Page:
The Atrix 2 feels like a high-end phone, a great selling point at its relatively low-asking price. It may have slightly lesser performance grunt than the Samsung Galaxy S II, but costs considerably less as well. Motorola have smartly slotted this in the middle of the likes of the HTC One V and the Sony Xperia Sola on one end, and the Galaxy S II, Nexus on the other.
For what is essentially a higher mid-range Android smartphone, the Motorola Atrix 2 ticks most of the boxes on the checklist. Unfortunately, a couple of things are missing. But then again, only the very finicky ones among us will probably give that fact too much weightage.
Build & Design
The Motorola Atrix 2 has very plain Jane looks. Unlike the new Sony NXT range of smartphones, or even the unibody of the HTC One V, the Atrix 2 keeps it pretty much old school. A thin frame on two sides flanks the 4.3-inch display. But the top and the bottom have a couple of design elements. The earpiece stands out, with the silver grille finish. The front facing camera is visible when you look closely, but it almost blends in seamlessly. On the bottom are four touch sensitive keys – menu, home, return and search. The left spine hosts the USB and HDMI ports, while on the right are the volume rocker and the camera key. The power key and the 3.5mm jack on the top. Flip the Atrix 2 over, and the plastic back has a slightly rubberized feel with an imprint design on it. The 8MP camera and the flash are placed towards the left, near the top, a placement that may seem odd, but works well. We will explain that in a bit. The silver Motorola logo lies in the middle, with the chrome bordered speaker on the bottom.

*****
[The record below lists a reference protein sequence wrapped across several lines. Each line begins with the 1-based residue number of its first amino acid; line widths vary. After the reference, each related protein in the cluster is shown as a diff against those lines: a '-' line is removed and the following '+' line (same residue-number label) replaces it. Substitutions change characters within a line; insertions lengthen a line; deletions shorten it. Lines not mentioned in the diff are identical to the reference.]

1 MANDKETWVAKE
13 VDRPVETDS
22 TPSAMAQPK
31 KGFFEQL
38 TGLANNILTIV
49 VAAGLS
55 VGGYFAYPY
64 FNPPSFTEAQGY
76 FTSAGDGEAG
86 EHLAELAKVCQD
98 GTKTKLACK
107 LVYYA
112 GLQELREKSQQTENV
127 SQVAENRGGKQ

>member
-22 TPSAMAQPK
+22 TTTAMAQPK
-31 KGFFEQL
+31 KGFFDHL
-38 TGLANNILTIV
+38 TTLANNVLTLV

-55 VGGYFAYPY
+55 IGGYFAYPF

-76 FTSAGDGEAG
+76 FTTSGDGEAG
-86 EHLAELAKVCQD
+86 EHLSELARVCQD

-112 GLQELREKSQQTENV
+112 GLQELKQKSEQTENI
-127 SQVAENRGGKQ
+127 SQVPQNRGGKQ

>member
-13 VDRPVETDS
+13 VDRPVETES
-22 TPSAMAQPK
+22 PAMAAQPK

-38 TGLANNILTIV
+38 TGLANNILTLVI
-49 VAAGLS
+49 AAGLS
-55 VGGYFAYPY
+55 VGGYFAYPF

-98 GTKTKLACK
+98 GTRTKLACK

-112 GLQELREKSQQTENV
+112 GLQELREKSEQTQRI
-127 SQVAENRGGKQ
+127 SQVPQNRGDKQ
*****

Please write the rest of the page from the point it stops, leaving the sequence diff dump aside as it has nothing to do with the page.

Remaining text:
There is not much to rave about the build quality, except that it seems well put together. This phone will not stand out in the crowd like an Xperia NXT or the HTC One V would, but should get the job done. There is a sense of reassurance when you hold the phone. It is technically a big screen phone, but doesn’t feel like it in the hand or in the pocket. The thin bezel could have something to do with it. Very comfortable to use overall, and you can use it with the same hand that is holding it, and still reach the further edges of the display without having to stretch.
Features & Specifications